Monday, November 7, 2016

Bonded at Birth - An Adoptee's Search for Her Roots by Gloria Oren

Did you know that November is National Adoption Month? To help commemerate all the wonderful families of adoption (on both sides of the equation) I've been invited to participate in the book tour for Gloria Oren's newly released memoir: Bonded at Birth: An Adoptee's Search for Her Roots. 

About the Book

(I took the following from Amazon:) 

Gloria Oren’s adoption memoir Bonded at Birth: An Adoptee’s Search for Her Roots is a story of loss, survival, determination, and persistence. It covers one state, three countries, and two continents. It covers sixteen years of searching and a little over four decades since her first adoption. After growing up under the umbrella of secrecy, Gloria sets out to find her birth mother with all she knew about her: she was a Jewish teenager. Despite being told by anyone and everyone that it would be an impossible feat, her determination and motivation increased. Learning her birth father’s name upon reunion with her birth mother and a short time later that he passed away eight years before led to her getting involved in genealogy and through this research medium she discovered that her first cousin seven times removed was Col. William Prescott of the Battle of Bunker Hill fame and more. Seven years later her story is brought full circle.

Bonded at Birth will interest adult adoptees who wish to search but hesitate, adoptive parents confronted by their adopted child’s wish to search, and by birth parents who fear searching not wanting to intrude on their biological offspring’s life. It will attract memoir readers who enjoy a unique story. And couples contemplating adoption will learn the damage secrecy can lead to, and with hope, this book will ensure that they will be the ones to talk to their adopted children about their adoptions.

You can get a copy of Bonded at Birth in print or eBook through Amazon.

About the Author

Gloria Oren was born in Brooklyn, New York. She hopes to inspire others considering a search to take the plunge and see what they discover. She has three grown children and lives in Redmond, Washington with her husband and their firstborn. She has a powerful perspective of finding positivity in experiences on life's roller coaster lurches that leave many in panic.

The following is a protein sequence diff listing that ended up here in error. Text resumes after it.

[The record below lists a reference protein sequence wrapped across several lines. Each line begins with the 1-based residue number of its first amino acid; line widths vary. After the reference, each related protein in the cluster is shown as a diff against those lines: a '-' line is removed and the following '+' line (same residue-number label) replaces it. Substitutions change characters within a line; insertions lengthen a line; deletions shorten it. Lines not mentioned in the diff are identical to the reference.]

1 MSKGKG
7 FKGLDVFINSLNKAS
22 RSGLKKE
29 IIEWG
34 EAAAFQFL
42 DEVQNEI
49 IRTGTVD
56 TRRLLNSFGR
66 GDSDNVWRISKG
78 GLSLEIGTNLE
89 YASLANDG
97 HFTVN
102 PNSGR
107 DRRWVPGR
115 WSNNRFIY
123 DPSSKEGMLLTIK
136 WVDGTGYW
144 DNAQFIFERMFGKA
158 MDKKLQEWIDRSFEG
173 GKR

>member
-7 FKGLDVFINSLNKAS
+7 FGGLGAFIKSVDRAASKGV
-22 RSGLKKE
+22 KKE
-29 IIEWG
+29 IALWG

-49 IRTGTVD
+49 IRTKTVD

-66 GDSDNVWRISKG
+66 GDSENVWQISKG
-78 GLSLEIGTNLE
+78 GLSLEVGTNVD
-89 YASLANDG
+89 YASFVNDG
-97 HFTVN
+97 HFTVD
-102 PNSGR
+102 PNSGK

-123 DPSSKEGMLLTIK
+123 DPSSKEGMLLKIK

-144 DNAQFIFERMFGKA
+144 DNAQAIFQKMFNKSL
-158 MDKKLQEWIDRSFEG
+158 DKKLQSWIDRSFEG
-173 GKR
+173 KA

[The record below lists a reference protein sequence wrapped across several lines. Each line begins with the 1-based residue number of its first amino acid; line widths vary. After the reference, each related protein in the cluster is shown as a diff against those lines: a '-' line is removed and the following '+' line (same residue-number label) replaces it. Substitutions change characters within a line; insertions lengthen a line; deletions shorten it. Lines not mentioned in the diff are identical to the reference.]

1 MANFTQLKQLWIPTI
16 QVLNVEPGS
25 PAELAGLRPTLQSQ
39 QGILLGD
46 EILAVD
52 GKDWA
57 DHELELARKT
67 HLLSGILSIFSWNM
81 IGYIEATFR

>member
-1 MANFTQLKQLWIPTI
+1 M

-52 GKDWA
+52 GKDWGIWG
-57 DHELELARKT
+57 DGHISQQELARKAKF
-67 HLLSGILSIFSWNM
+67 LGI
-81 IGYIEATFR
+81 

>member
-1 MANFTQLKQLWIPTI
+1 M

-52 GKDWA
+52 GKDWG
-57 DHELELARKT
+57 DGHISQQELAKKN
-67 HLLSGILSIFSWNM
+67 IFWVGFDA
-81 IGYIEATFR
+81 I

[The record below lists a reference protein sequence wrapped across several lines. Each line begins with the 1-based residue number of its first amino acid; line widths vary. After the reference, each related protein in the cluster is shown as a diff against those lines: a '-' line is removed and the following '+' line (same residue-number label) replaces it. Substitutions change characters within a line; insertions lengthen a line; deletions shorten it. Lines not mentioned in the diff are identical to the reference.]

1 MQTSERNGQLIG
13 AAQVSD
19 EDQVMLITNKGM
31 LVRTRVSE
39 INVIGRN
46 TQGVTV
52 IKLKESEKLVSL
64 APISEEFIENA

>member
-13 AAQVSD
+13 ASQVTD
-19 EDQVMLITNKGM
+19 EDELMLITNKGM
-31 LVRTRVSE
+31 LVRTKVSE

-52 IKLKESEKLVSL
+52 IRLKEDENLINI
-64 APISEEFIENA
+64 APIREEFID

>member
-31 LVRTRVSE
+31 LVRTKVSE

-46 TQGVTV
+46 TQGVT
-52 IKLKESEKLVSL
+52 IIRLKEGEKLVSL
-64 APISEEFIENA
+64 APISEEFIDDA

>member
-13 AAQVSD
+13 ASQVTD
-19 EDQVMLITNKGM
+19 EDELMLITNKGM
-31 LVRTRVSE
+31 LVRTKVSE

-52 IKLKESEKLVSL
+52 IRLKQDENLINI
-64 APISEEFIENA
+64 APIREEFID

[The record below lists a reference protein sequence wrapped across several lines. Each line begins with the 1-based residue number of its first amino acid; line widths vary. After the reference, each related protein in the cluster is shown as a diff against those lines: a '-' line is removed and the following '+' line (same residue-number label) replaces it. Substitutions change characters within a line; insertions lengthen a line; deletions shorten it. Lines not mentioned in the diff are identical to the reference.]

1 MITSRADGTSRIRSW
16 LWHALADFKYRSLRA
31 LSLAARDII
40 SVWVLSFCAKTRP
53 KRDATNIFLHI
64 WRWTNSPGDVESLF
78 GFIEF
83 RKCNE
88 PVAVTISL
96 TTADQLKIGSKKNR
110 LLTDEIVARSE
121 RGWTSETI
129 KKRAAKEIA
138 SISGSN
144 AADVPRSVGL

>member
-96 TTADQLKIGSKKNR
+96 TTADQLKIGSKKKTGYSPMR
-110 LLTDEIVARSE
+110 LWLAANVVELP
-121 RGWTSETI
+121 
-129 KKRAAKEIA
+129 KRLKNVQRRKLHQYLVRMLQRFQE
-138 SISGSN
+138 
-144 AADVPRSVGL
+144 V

Oren is an editor for Muse It Up Publishing and also does freelance editing. When editing Gloria helps authors create the best book they can. She is the founder of the Facebook group Women Writers Editors Agents and Publishers which continues growing day by day and a member of the Redmond Association of Spokenword (RASP) and Society of Good Grammar (SPOGG).
Oren has also written two eBooks: Selling Yourself and Your Product: A Guide for Writers and Let Chocolate Be Your Friend: What Your Mother Didn't Tell You as a Child.

You can connect with Gloria:

My Review

If you're looking for a well-written memoir, then this book is a good read. Oren provides a pleasant retelling of her experiences - covering the major incidents of her life from birth through adulthood. I enjoyed reading of her experiences as a Jewish child in Brooklyn and abroad. As a genealogy/family history nut, I enjoyed learning of the joy she continues to find through researching her roots. 

Based on the description of this book, I went into it expecting a much fuller account of Oren's adoption and the journey of finding her birth family. I wanted to learn the details - the "story" as I like to call it - of her process. I wanted to feel her pain and re-live her journey of longing and searching and waiting for answers. What I found was more of a basic memoir with a side-note about adoption. (She didn't really recount much about the "search" until about 80% through the book.) I'm not saying this is a bad thing, just not what I expected. If I was an adoptee searching for my birth family, I think I would find great comfort in hearing how well she's integrated back into her birth family's life. However, if I was looking for tips or support or motivation as to where and how to look, I think I'd probably walk away wanting. 

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